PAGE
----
Si bien Beasley tuvo uno de los mejores juegos en su carrera, más receptores tienen que involucrarse para llevar la ofensiva al siguiente nivel. La buena noticia es que en esta ocasión se enfrentaron contra una de las mejores secundarias en la NFL. Los números son malos, pero tienen la oportunidad de demostrar mucho más contra otras defensivas.
Los Dallas Cowboys tienen que repartir más la bola y seguir buscando maneras creativas de utilizar a su RB Ezekiel Elliott. Pases pantallas en tercera y largo no es ser creativo. Lo vemos funcionar dos o tres veces al año pero mandan esta jugada semanalmente. En cuanto a Dak Prescott, hay mucho donde mejorar. Deberíamos estar viendo pases más arriesgados, al centro del campo y mucho mejor posicionados.
Para la defensiva, las cosas se ven muy bien. Puede que veamos la mejor versión de esta unidad esta semana, cuando viajen a Washington. Maliek Collins, Sean Lee, David Irving, y Randy Gregory estarán jugando mucho más sanos y preparados. Este es un frente defensivo lleno de talento que intimidará constantemente a Alex Smith este domingo.
A pesar de que los Redskins no tienen una ofensiva muy explosiva, el área de oportunidad principal para la defensiva de Cowboys está en la profundidad defensiva. Tanto Jeff Heath como Xavier Woods han hecho un trabajo decente, pero tienen sus momentos en los que no logran asegurar una tackleada y permiten jugadas largas.
Hace unos meses no esperábamos que fuera la defensiva y no la ofensiva la que cargaría a este equipo a muchas victorias, pero ese ha sido el caso en las tres victorias de esta temporada. Y en las tres derrotas, la defensiva fue la que mantuvo a los Cowboys en el juego.
Sin duda alguna, lo que tiene que mejorar es la ofensiva. Los receptores tienen que desmarcarse, Prescott debe ser más preciso y tener una mejor conciencia en la bolsa de protección.
Pero sobre todo, es la inconsistencia del equipo. Esto se comienza a sentir como la temporada del año pasado, cuando los Cowboys se fueron 9-7 y nunca terminaron de establecerse como contendientes a los playoffs. Aún en una NFC East donde todos los equipos tienen récords similares y débiles, no pueden continuar perdiendo una semana y ganando a la otra.
Ganarle a los Redskins sería la primera victoria de Dallas jugando de visita. También sería la primera vez en el año en la que tendrían victorias consecutivas. Por esto y muchas otras razones, incluyendo el potencial liderato de la división, este juego es de suma importancia.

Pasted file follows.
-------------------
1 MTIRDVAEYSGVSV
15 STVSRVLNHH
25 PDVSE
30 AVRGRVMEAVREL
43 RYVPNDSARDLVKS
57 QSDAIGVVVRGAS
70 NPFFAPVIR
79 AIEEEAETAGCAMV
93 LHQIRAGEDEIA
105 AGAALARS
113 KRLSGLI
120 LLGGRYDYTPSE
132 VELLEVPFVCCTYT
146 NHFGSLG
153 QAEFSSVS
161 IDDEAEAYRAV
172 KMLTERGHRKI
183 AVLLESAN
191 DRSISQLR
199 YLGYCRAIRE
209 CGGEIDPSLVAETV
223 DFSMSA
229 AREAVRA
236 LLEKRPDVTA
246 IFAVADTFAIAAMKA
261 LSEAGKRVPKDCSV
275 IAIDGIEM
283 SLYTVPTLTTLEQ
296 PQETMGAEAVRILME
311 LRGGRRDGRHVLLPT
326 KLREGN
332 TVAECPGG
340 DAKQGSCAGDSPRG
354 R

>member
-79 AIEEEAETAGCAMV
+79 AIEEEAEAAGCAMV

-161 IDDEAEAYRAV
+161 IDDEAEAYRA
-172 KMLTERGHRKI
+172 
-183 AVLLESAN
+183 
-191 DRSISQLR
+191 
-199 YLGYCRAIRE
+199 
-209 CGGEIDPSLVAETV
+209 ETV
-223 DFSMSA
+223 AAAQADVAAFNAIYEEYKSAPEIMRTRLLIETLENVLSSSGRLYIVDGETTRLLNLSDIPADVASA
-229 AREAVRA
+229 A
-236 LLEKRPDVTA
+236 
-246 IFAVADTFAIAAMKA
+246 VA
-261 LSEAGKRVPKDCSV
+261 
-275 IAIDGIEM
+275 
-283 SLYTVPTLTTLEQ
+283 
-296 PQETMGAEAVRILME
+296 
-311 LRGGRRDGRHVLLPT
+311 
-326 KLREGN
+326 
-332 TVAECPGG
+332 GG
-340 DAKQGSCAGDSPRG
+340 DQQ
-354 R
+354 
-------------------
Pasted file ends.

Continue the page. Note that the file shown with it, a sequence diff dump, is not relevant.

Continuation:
Si ganan, podría ser el momento en el que los Cowboys terminen de darle la vuelta a la página y si pierden, podría ser un indicador de que esta temporada será igual que la del 2017.
Time to get FB Jamize Olawale More Involved Offensively?
The Dallas Cowboys are coming off arguably their best and most complete offensive performance of the season after playing the Jacksonville Jaguars last week, but there is still quite a bit of improvement that can be made. The need to get more playmakers involved is apparent, which is why I think it's time to utilize Fullback Jamize Olawale's unique skill set.
I know many of you will argue that getting Allen Hurns and Michael Gallup going is a higher priority, and you wouldn't be wrong, but Jamize Olawale's playmaking ability could be a huge asset for Quarterback Dak Prescott and the offense. I know it sounds a little strange, but hang in there with me for little bit.
As things stand right now, Olawale has only played 38 offensive snaps (10%) in 2018. That's the exact amount of offensive plays Wide Receiver Terrance Williams has played this year and he's missed the majority of the season. It's not exactly the kind of production I was expecting when the Cowboys decided to bring him aboard via trade with the Oakland Raiders earlier this offseason.
I don't know about you, but I was expecting Olawale to be more involved in the offensive game plan. He is an excellent receiver out of the backfield and isn't too shabby as a runner either. But, we haven't seen him utilized in either fashion this season and I think that's an injustice that needs to be corrected.
Now, I fully understand there are other offensive weapons ahead of him in the pecking order who need to see more targets, but I also really think he can make a difference maker, especially in the passing game. That is where his strengths lie, not as a lead blocking fullback.
Olawale was a bit of a Swiss Army knife during his time with the Oakland Raiders. He played a little running back, fullback, tight end, and even a little slot receiver. I really thought the Cowboys would take advantage of his versatility in the passing game, but as of yet they have failed to do so.